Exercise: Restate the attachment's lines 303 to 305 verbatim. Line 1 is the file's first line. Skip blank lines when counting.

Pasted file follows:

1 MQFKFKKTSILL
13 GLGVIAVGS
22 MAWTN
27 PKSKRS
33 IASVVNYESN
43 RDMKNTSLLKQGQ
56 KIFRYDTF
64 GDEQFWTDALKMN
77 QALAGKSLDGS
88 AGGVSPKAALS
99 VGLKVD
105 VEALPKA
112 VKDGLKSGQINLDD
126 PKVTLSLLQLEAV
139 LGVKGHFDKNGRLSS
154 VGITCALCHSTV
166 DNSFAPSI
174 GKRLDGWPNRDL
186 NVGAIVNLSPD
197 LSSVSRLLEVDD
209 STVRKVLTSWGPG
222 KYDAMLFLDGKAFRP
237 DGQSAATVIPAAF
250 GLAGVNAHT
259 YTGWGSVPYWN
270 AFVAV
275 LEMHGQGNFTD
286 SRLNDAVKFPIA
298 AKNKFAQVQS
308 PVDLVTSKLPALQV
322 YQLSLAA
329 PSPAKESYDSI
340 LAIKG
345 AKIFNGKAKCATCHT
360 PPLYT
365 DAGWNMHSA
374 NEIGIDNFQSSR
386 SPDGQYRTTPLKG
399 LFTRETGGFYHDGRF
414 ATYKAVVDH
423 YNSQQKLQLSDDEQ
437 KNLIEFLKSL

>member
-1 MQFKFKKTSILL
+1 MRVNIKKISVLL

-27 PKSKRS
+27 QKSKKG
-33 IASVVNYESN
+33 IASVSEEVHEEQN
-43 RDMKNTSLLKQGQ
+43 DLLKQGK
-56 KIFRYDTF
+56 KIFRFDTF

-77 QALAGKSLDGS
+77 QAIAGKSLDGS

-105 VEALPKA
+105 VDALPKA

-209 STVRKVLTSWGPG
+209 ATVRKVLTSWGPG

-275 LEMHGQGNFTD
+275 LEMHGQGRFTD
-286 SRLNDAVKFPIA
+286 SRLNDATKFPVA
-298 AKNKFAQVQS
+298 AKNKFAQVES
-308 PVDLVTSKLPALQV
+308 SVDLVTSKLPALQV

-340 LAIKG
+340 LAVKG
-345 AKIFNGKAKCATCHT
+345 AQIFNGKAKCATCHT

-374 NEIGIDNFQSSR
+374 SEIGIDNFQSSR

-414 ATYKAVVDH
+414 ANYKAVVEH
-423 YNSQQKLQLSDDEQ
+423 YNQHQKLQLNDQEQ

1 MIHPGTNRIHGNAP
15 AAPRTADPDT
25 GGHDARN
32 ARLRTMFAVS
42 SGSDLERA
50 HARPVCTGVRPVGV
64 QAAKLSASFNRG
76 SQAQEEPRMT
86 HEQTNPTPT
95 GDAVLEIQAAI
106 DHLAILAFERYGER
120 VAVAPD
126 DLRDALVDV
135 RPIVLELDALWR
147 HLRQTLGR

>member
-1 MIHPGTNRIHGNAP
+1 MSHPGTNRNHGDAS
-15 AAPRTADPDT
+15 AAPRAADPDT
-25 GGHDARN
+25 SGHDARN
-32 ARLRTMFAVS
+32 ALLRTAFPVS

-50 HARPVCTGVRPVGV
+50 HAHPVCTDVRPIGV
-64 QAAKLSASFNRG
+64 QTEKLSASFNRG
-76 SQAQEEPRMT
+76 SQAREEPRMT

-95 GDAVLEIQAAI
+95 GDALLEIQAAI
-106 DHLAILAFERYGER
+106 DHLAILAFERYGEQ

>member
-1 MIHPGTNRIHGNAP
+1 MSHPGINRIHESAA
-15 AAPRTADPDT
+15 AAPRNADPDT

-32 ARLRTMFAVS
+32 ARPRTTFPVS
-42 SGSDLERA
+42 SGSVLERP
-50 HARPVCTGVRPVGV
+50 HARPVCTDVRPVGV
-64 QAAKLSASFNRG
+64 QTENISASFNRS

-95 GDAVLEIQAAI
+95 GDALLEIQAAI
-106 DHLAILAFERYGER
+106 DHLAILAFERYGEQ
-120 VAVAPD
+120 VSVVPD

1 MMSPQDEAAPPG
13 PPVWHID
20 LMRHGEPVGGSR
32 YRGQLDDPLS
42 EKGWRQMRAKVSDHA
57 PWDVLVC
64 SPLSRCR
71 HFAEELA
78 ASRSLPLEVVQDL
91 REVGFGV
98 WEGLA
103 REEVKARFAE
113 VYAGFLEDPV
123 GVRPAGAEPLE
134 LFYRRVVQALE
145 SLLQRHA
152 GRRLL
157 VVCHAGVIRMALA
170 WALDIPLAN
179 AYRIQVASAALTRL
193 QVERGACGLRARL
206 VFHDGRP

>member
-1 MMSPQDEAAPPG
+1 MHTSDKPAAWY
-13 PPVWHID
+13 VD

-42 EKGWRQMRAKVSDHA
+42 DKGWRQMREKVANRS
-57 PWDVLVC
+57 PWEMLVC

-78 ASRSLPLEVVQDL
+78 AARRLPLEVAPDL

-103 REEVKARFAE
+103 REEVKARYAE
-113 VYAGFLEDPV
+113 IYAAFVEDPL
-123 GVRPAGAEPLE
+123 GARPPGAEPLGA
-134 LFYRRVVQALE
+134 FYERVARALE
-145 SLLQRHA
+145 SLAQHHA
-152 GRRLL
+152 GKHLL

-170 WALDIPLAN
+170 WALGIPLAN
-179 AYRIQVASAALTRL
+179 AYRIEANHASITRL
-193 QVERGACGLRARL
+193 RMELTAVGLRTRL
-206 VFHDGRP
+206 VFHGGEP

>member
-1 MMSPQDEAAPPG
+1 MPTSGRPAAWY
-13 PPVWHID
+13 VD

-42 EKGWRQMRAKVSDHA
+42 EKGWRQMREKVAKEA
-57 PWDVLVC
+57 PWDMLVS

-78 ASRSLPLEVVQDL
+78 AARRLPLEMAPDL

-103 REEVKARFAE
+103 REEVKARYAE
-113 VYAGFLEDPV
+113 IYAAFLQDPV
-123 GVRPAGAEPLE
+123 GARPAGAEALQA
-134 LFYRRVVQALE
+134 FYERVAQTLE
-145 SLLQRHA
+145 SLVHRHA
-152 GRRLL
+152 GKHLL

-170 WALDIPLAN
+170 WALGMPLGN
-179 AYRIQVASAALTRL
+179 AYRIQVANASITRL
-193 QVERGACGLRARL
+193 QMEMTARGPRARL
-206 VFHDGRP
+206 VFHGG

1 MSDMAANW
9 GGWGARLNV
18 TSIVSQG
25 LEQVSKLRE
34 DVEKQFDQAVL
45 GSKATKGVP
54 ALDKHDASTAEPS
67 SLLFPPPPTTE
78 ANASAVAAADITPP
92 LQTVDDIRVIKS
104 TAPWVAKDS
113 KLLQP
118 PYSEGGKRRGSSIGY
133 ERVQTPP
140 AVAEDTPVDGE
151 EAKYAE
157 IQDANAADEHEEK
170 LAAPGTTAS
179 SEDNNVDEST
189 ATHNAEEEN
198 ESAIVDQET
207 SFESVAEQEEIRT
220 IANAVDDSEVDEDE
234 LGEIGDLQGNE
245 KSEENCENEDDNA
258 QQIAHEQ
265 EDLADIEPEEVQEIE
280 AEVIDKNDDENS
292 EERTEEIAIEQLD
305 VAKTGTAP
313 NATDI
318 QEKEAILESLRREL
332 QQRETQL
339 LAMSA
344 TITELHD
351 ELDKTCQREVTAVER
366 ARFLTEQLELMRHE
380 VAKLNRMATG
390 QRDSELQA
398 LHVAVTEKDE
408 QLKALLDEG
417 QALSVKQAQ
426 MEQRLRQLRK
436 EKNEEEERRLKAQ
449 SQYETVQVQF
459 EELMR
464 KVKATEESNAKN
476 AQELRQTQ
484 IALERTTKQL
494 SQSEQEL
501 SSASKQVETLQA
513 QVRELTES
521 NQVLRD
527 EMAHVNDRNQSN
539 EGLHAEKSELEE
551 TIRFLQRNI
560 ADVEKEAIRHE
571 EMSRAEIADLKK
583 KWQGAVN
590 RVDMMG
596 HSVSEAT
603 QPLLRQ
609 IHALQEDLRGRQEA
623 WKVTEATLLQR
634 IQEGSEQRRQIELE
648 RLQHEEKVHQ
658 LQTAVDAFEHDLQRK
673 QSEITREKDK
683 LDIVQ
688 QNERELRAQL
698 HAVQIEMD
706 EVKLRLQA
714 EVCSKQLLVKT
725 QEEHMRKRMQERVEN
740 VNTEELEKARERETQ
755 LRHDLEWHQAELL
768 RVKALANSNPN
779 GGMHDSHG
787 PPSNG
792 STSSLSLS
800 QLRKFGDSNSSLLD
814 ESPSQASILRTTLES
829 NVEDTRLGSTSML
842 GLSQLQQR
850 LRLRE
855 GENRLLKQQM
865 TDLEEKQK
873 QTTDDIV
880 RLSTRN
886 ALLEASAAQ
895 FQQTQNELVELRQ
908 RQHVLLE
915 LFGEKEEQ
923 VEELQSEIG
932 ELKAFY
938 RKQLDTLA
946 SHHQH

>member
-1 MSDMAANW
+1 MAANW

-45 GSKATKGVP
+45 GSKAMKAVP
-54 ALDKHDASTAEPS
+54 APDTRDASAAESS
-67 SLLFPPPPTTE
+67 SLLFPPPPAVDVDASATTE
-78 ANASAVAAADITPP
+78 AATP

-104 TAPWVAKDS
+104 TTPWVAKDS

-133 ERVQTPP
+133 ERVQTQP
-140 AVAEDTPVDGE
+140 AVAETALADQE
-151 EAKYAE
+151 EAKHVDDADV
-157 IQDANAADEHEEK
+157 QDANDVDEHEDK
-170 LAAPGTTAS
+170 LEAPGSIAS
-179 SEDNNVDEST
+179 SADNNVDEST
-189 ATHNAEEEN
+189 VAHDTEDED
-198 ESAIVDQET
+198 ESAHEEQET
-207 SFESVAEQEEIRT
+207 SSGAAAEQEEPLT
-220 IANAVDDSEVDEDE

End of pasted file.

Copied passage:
880 RLSTRN
886 ALLEASAAQ
895 FQQTQNELVELRQ